For more information and advice on landlords insurance, request a call back for one of the team to call you back.

The Difference Between Residential and Landlord Insurance

When you rent out a property, in whatever capacity, you need to have the right insurance in place for both you and your tenant.
 
Even if you’ve got residential insurance, it won’t be enough. Renting out a property brings a whole new set of risks with it. You need to be sure that your investment is as secure and as protected as possible.
 
Landlords insurance covers a whole range of risks that your residential insurance won’t. You run the risk of a claim rejection if you tried to claim on the residential insurance on your rental property.
 
So what are the main differences between Residential Building and Landlords Insurance?
 
Landlord insurance covers everything your residential insurance does such as buildings and contents. It can be tailored, though, and extended to cover tenanted property risks such as:
 

Re-housing Costs/Loss of Rent

 
This will cover if your property becomes uninhabitable due to insured events such as flooding or fire damage. Your residential insurance won’t cover this. Landlords insurance can also cover non-payments by defaulting tenants. It also allows for vacant periods between tenancies.
 

Malicious Damage/Theft

 
Landlords insurance covers wilful damage caused by tenants, unlawful activities and theft. Residential insurance will only cover acts of vandalism to your property,
 
It’s advisable to thoroughly screen tenants before letting your property. Even so, there’s no 100% guarantee that they will treat your property with respect. Landlords insurance gives you extra peace of mind that if your tenants mistreat your property, you’re covered.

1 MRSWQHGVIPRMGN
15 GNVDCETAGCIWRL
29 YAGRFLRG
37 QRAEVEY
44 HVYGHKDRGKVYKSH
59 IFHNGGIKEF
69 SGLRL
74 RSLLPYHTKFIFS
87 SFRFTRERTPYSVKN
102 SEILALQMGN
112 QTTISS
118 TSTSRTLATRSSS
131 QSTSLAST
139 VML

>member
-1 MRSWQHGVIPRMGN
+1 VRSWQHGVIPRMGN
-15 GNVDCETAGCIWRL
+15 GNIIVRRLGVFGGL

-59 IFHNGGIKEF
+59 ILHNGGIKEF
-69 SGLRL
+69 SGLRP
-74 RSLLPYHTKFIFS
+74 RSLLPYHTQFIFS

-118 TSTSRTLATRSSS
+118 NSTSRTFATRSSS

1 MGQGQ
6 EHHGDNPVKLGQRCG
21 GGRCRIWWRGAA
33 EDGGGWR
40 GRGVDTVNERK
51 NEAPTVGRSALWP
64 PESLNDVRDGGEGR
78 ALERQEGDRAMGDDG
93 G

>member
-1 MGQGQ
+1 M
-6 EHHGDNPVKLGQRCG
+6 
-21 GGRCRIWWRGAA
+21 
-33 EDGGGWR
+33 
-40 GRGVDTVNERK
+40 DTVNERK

Liability Cover

 
On the other hand, as a landlord, you have a duty of care to your tenants. Residential insurance public liability will cover you if someone injures themselves such as a tradesman or a guest. However, it won’t cover any accidents and injuries to your tenants. Serious injuries that result from landlord negligence like loose tiles, water leaks, broken floorboards or ripped carpeting could result in a hefty claim from your tenant. Without the right insurance, you could end up facing crippling costs that will affect your cash flow. Read more about the Human Habitation Bill and what it means for you as a landlord.
 

Legal Expenses

 
As your rental property qualifies as a business, you’ll need the right kind of insurance for legal liabilities. This is in the event that a tenant makes a claim against you. Or for you yourself if you intend to take a tenant to court for non payment of rent.
 
Landlords insurance may not be a compulsory legal requirement, but are you prepared to take the risk?
 
As landlords insurance specialists we can offer a tailored policy to cover all your requirements.
 

For competitive commercial insurance call us now

01273 827090